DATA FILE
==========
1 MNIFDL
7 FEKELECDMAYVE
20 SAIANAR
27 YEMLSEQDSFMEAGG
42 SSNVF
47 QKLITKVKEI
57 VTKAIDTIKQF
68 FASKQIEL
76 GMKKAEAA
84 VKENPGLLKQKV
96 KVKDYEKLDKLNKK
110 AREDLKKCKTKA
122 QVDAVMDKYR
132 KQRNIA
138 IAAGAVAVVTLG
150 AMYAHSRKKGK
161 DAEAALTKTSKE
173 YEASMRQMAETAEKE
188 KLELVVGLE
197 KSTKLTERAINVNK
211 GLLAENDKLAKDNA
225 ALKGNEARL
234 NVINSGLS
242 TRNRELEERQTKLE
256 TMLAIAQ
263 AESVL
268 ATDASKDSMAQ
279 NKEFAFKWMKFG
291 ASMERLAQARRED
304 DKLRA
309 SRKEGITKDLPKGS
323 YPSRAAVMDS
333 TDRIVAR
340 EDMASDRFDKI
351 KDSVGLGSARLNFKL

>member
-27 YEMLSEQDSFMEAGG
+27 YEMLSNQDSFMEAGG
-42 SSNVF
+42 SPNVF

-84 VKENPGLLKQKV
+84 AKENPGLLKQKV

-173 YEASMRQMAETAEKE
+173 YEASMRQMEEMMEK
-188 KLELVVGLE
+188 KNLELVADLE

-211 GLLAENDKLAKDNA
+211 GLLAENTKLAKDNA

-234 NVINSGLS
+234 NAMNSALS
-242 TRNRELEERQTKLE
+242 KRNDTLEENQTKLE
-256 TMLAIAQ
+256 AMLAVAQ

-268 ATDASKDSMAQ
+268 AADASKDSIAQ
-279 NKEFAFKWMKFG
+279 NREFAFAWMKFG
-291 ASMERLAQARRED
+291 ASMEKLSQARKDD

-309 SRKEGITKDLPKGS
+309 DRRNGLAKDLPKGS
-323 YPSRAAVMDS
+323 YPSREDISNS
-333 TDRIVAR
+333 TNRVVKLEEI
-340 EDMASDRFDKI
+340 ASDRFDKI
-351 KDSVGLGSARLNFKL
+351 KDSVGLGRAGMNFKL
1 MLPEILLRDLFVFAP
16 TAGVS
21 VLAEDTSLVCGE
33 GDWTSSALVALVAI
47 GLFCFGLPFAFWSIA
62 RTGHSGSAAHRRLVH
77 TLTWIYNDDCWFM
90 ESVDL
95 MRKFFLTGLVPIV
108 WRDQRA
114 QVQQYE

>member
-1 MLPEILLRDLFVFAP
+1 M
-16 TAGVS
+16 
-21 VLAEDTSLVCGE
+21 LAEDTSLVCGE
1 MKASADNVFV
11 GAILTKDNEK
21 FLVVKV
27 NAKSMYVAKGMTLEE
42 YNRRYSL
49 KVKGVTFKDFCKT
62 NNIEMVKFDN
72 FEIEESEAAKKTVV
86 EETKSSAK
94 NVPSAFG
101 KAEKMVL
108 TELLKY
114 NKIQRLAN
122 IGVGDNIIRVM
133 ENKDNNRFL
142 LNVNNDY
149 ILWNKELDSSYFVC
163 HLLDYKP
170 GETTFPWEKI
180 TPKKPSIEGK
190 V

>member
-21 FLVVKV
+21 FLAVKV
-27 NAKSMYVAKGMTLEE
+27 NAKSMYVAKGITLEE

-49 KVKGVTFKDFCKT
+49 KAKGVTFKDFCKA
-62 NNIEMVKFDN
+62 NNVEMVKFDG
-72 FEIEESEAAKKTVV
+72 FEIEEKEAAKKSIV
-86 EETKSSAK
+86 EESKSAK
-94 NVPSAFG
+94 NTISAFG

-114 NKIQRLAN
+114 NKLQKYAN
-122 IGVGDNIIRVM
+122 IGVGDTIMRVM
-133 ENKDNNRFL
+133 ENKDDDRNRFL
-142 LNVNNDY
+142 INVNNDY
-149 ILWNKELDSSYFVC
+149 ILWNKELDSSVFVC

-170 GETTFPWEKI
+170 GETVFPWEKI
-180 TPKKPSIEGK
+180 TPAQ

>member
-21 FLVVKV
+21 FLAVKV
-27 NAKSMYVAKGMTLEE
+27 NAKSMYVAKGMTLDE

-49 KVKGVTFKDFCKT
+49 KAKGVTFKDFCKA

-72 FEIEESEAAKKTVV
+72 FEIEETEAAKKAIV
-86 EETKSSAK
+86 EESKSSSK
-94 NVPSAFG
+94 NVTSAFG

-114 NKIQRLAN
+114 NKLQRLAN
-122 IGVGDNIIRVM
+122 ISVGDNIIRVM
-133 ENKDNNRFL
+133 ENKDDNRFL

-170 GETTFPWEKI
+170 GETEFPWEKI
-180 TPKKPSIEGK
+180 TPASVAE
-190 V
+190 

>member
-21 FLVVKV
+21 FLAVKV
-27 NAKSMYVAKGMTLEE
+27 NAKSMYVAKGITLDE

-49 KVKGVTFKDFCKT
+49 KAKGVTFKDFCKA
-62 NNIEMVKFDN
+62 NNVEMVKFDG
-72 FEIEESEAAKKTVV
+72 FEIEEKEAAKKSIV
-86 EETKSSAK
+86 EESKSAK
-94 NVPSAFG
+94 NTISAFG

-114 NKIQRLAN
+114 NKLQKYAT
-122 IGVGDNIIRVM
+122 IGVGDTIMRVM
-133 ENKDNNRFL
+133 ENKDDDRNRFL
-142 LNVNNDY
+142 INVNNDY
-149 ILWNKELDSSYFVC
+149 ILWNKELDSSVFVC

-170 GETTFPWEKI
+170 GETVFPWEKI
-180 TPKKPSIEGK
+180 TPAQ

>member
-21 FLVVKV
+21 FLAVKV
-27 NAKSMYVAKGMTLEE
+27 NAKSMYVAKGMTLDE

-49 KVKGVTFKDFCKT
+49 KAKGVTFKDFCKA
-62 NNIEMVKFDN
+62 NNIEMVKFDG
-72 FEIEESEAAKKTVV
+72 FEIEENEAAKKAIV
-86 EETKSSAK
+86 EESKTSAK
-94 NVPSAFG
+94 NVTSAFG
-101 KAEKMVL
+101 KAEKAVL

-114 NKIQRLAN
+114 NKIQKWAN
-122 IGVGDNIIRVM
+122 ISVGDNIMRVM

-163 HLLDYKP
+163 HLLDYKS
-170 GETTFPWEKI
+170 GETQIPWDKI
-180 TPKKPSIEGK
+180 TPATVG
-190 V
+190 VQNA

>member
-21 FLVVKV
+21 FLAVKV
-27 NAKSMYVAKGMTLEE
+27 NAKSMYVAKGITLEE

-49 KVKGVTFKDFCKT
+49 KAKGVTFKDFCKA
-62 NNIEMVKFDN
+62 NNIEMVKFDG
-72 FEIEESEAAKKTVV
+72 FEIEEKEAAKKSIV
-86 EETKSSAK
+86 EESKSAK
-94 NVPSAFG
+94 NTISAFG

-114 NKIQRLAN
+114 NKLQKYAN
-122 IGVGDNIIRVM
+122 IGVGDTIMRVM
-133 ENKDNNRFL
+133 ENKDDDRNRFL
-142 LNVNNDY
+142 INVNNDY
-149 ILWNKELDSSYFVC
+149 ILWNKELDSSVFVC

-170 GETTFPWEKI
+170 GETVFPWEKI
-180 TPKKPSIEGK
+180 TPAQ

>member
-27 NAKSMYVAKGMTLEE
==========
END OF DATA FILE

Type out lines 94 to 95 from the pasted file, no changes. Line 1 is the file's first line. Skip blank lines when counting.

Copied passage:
49 KVKGVTFKDFCKT
62 NNIEMVKFDN